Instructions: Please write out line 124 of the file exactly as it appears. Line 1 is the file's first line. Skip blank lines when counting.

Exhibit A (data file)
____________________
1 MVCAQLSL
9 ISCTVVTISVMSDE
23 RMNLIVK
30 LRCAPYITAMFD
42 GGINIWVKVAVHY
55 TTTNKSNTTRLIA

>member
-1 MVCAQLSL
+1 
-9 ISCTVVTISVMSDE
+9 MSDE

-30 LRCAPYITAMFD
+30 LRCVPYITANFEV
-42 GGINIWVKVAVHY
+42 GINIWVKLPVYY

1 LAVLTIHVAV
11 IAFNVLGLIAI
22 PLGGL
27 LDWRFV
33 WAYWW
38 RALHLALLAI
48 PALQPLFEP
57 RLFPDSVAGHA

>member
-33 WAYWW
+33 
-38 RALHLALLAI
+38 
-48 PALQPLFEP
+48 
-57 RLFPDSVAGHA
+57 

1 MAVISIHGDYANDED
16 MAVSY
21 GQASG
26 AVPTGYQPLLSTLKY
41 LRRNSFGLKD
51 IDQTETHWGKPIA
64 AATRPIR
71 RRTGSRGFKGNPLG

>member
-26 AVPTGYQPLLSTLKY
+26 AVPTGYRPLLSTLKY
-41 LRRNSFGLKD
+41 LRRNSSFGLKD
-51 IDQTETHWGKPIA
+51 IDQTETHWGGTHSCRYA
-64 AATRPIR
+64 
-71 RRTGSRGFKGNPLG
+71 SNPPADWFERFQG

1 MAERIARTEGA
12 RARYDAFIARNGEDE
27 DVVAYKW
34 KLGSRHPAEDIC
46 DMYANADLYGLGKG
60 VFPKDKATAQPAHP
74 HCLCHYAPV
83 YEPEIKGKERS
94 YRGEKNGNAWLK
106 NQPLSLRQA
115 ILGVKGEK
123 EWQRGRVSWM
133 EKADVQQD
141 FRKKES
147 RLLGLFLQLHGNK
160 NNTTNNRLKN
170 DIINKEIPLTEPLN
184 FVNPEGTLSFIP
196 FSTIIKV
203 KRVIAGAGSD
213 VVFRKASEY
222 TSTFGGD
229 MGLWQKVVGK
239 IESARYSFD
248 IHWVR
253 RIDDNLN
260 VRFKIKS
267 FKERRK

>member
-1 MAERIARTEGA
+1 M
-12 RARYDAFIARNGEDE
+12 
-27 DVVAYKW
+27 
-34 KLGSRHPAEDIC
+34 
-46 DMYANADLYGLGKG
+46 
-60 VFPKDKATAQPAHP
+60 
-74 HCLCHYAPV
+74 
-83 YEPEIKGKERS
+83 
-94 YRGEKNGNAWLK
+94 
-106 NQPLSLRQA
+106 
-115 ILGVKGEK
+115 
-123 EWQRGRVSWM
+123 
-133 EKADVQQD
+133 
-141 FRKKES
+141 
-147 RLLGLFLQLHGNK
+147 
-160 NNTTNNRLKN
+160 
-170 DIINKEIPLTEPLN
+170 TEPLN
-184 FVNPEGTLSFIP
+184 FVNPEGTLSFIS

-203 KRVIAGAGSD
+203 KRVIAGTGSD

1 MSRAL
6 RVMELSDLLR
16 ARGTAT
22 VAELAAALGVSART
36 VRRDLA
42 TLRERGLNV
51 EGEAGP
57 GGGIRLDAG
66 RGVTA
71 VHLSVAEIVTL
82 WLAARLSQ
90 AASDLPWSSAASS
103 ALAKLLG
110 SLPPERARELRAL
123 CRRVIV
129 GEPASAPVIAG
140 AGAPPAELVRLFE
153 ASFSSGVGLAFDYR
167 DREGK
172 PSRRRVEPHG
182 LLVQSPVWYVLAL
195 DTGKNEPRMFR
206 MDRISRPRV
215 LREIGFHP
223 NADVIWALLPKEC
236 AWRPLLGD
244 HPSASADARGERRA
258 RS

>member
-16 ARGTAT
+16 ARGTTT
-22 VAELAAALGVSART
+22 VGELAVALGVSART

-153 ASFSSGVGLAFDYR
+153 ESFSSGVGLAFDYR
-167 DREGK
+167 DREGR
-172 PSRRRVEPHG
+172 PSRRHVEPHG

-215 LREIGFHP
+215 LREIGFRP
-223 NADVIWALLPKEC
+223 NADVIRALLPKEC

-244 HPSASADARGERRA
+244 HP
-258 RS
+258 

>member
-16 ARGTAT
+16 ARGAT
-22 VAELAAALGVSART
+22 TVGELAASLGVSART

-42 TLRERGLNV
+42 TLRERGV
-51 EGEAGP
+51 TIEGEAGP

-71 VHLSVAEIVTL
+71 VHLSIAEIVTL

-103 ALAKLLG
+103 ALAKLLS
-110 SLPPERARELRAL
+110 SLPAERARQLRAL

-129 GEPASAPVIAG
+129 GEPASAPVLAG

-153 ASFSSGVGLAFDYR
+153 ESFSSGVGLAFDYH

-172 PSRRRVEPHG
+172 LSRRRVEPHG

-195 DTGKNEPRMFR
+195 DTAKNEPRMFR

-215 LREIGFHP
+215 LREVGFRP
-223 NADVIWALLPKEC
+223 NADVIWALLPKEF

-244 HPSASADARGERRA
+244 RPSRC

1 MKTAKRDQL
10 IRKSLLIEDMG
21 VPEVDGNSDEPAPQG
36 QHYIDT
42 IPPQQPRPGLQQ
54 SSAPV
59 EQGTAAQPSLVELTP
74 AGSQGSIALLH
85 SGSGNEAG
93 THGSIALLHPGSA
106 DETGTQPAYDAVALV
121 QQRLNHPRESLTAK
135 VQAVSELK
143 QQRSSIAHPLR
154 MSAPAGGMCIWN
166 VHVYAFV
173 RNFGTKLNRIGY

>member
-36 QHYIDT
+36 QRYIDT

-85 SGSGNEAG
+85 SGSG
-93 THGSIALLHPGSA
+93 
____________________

42 TLRERGLNV